Additionally, the probability that the co-pilot's portion of the displays in an aircraft cockpit will be exposed to different lighting conditions on the right side of the aircraft than those of the pilot on the left side is very high. Under bright light conditions with strong sun light, the region of the cockpit exposed to the bright rays of the sun will require a brighter emission characteristic than those displays in a shaded portion of the cockpit. Therefore, it is useful under these conditions to partition the light coordination from left to right. In alternative embodiments, such as a small aircraft having closely adjacent pilot and co-pilot seating, it may be desirable to interconnect all of the displays so that each unit receives essentially the same analog voltage into its respective analog-to-digital converter.
Alternatively, in relatively large cockpits, additional segmentation of the coordinated regions may be desired as is shown in block 230 having the radio control boxes 233, 235 and 237 interconnected to the single sensor bus 231 and to an additional master control potentiometer 232. Each of the radio control boxes has its respective light sensor 234, 236 and 238, thus providing sensor redundancy.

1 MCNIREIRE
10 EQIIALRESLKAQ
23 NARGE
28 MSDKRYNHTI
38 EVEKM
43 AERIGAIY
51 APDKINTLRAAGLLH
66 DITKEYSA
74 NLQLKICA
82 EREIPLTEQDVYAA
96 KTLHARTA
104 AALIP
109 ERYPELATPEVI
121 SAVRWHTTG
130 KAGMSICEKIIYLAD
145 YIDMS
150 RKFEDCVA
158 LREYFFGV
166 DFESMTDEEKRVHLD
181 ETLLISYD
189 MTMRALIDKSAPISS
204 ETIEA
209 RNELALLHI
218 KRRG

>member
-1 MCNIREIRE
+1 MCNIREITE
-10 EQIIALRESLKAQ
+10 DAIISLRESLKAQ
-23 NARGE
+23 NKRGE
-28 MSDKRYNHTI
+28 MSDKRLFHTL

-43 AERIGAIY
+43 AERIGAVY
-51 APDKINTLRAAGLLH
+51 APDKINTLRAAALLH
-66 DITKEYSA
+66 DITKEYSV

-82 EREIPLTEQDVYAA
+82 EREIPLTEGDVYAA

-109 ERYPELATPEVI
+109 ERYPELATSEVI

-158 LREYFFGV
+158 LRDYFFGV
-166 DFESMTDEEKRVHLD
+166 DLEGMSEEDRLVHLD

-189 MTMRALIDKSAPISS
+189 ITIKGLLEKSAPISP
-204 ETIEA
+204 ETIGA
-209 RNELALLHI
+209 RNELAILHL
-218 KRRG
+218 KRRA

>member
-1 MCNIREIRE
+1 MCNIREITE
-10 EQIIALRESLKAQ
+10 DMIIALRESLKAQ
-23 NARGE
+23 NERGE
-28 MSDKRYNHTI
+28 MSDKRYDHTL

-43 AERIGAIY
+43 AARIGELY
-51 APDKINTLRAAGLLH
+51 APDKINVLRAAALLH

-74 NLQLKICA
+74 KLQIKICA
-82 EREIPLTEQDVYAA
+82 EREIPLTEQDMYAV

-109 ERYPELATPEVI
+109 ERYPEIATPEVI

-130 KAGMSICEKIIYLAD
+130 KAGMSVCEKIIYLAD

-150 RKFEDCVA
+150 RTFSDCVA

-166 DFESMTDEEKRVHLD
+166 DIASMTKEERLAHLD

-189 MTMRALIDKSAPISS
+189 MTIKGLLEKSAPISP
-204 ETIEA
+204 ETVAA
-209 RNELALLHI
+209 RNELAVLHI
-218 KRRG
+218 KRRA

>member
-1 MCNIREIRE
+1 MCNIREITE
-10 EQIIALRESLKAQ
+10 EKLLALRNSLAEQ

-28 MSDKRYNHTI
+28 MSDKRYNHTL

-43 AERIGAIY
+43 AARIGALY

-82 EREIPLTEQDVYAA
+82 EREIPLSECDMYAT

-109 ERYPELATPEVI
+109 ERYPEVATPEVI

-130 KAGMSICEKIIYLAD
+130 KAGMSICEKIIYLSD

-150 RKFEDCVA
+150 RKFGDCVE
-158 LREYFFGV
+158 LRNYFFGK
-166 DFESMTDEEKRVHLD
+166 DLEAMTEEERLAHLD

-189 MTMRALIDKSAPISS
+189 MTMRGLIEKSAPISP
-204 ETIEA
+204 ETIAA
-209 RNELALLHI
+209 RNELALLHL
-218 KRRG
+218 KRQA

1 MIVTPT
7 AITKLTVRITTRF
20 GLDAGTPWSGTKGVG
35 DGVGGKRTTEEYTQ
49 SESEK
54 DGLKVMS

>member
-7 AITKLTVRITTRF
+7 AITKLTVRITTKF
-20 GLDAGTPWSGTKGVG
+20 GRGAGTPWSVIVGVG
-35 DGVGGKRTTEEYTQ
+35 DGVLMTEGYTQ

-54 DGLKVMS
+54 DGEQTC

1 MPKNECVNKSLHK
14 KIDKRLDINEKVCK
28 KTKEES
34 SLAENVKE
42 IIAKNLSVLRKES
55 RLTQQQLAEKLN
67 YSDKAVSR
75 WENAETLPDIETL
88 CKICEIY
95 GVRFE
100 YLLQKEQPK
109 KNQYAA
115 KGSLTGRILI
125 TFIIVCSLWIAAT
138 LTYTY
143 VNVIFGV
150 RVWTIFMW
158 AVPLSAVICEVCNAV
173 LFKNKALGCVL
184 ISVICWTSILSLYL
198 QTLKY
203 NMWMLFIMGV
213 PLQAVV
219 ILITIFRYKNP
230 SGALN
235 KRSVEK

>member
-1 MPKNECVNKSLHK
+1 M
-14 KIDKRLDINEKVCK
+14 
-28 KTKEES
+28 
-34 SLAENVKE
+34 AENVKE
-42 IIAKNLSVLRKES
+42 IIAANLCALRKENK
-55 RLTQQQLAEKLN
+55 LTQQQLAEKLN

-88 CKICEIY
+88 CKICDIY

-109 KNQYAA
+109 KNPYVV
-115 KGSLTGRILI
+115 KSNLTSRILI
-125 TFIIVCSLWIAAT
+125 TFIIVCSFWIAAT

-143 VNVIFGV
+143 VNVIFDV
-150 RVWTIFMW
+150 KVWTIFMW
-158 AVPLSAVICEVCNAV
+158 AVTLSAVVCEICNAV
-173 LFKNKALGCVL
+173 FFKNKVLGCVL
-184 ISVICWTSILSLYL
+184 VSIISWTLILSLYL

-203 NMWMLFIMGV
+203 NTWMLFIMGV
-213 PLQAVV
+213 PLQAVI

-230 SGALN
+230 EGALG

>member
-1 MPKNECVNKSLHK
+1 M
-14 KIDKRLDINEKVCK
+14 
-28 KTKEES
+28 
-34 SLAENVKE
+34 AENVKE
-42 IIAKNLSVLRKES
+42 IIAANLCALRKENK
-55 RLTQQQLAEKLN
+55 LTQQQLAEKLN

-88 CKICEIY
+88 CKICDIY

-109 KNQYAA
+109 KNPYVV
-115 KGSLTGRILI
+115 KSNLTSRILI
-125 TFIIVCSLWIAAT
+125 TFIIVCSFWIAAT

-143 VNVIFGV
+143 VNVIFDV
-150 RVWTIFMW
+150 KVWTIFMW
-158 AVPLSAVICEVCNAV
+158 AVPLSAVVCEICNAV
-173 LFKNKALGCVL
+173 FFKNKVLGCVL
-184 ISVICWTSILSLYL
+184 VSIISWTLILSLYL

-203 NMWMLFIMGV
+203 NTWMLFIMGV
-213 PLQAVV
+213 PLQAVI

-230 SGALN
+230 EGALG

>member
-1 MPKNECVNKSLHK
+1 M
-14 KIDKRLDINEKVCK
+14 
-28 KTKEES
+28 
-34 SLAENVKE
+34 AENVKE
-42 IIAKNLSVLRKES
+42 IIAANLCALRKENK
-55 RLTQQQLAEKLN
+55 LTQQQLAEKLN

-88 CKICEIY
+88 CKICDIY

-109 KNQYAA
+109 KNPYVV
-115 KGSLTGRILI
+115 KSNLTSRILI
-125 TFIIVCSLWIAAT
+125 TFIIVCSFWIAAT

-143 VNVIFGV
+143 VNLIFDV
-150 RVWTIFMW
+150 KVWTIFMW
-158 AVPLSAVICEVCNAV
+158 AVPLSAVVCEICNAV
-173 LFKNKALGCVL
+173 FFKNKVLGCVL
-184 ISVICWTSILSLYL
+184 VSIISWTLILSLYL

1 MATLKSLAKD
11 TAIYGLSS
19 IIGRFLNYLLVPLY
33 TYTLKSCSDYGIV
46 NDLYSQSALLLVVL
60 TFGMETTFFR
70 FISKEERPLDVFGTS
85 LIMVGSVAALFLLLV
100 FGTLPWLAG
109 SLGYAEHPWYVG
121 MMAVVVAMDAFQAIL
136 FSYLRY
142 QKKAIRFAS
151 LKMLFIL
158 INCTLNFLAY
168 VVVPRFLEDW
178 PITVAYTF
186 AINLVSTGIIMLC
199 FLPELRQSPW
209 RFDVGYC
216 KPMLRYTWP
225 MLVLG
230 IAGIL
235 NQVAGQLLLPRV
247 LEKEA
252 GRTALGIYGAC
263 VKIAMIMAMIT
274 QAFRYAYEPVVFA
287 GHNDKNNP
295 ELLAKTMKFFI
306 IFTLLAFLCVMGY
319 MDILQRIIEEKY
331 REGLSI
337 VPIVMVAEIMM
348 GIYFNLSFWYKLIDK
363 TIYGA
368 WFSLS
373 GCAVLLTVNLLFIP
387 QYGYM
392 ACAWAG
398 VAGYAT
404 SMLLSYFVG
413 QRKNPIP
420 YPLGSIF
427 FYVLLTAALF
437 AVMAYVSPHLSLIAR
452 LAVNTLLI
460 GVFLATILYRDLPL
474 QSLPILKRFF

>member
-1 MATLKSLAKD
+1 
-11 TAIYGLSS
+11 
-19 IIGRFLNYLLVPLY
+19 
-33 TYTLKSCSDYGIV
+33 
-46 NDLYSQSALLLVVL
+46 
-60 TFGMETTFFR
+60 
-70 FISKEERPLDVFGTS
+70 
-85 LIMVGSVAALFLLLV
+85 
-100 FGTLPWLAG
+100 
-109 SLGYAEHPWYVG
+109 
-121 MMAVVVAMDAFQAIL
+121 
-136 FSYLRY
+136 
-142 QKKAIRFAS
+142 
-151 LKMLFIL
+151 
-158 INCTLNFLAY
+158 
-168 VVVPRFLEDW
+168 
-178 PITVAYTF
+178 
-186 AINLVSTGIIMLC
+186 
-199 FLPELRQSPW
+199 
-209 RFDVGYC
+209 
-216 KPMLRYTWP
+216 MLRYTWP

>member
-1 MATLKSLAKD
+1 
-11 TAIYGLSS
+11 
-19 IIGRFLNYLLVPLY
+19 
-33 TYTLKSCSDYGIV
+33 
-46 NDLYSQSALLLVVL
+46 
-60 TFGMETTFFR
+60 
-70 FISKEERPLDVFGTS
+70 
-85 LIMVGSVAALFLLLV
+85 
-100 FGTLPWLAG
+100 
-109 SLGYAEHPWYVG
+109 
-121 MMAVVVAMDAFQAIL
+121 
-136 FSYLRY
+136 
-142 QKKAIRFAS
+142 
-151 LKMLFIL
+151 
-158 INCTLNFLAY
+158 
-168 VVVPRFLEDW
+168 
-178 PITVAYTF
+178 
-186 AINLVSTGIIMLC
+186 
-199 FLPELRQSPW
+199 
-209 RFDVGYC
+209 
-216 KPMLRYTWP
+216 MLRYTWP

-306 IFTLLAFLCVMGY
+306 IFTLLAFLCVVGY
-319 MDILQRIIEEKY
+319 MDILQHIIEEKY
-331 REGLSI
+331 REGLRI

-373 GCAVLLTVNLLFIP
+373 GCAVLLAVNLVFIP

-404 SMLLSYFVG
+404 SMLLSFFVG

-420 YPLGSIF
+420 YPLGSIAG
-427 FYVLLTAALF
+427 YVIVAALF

The ability to interconnect radio control units as in block 230 utilizing different display technologies in each unit provides a significant advantage to the aircraft cockpit designer as well as in other applications requiring coordinated display brightness.
While the present description of the invention is made with respect to specific embodiments, it can be seen that the circuit utilized as well as the interconnection technique is not limited to those embodiments but may be adapted to variety of applications as may become obvious to those well skilled in the art. Since modifications to the foregoing description may occur to those skilled in the art which may very well may not constitute a departure from the scope and spirit of the invention, the description is intended to be merely exemplary, and it is therefore contemplated that the appended claims will cover any such modifications of embodiments as fall within the true scope of the invention.
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|U.S. Classification||315/151, 315/152, 315/307, 315/DIG.400, 315/155, 315/209.00R|
|Cooperative Classification||Y10S315/04, H05B39/042, Y02B20/14|
|Jun 29, 1983||AS||Assignment|
Owner name: ROCKWELL INTERNATIONAL CORPORATION,
Free format text: ASSIGNMENT OF ASSIGNORS INTEREST.;ASSIGNOR:NELSON, DAVID A.;REEL/FRAME:004142/0031
Effective date: 19830531
Owner name: ROCKWELL INTERNATIONAL CORPORATION, IOWA
Free format text: ASSIGNMENT OF ASSIGNORS INTEREST;ASSIGNOR:NELSON, DAVID A.;REEL/FRAME:004142/0031
Effective date: 19830531
|Oct 24, 1988||FPAY||Fee payment|
Year of fee payment: 4
|Oct 20, 1992||FPAY||Fee payment|
Year of fee payment: 8
|Nov 4, 1996||FPAY||Fee payment|
Year of fee payment: 12